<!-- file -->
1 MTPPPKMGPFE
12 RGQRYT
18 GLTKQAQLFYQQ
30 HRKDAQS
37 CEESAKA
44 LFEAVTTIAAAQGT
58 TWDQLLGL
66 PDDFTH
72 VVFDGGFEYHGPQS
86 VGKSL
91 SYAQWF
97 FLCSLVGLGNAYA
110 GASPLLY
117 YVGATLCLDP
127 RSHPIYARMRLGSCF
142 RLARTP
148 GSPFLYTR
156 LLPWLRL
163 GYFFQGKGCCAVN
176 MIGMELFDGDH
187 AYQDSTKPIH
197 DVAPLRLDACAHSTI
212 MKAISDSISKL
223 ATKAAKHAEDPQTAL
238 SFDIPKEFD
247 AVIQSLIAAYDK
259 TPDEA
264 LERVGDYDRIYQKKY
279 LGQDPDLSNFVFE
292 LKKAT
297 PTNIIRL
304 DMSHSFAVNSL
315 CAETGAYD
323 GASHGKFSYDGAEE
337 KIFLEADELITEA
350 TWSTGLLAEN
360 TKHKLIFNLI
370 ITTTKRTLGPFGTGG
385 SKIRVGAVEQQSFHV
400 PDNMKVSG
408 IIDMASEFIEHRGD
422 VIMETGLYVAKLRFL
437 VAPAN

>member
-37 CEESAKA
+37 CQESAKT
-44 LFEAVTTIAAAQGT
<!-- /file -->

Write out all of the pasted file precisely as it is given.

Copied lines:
1 MTPPPKMGPFE
12 RGQRYT
18 GLTKQAQLFYQQ
30 HRKDAQS
37 CEESAKA
44 LFEAVTTIAAAQGT
58 TWDQLLGL
66 PDDFTH
72 VVFDGGFEYHGPQS
86 VGKSL
91 SYAQWF
97 FLCSLVGLGNAYA
110 GASPLLY
117 YVGATLCLDP
127 RSHPIYARMRLGSCF
142 RLARTP
148 GSPFLYTR
156 LLPWLRL
163 GYFFQGKGCCAVN
176 MIGMELFDGDH
187 AYQDSTKPIH
197 DVAPLRLDACAHSTI
212 MKAISDSISKL
223 ATKAAKHAEDPQTAL
238 SFDIPKEFD
247 AVIQSLIAAYDK
259 TPDEA
264 LERVGDYDRIYQKKY
279 LGQDPDLSNFVFE
292 LKKAT
297 PTNIIRL
304 DMSHSFAVNSL
315 CAETGAYD
323 GASHGKFSYDGAEE
337 KIFLEADELITEA
350 TWSTGLLAEN
360 TKHKLIFNLI
370 ITTTKRTLGPFGTGG
385 SKIRVGAVEQQSFHV
400 PDNMKVSG
408 IIDMASEFIEHRGD
422 VIMETGLYVAKLRFL
437 VAPAN

>member
-37 CEESAKA
+37 CQESAKT
-44 LFEAVTTIAAAQGT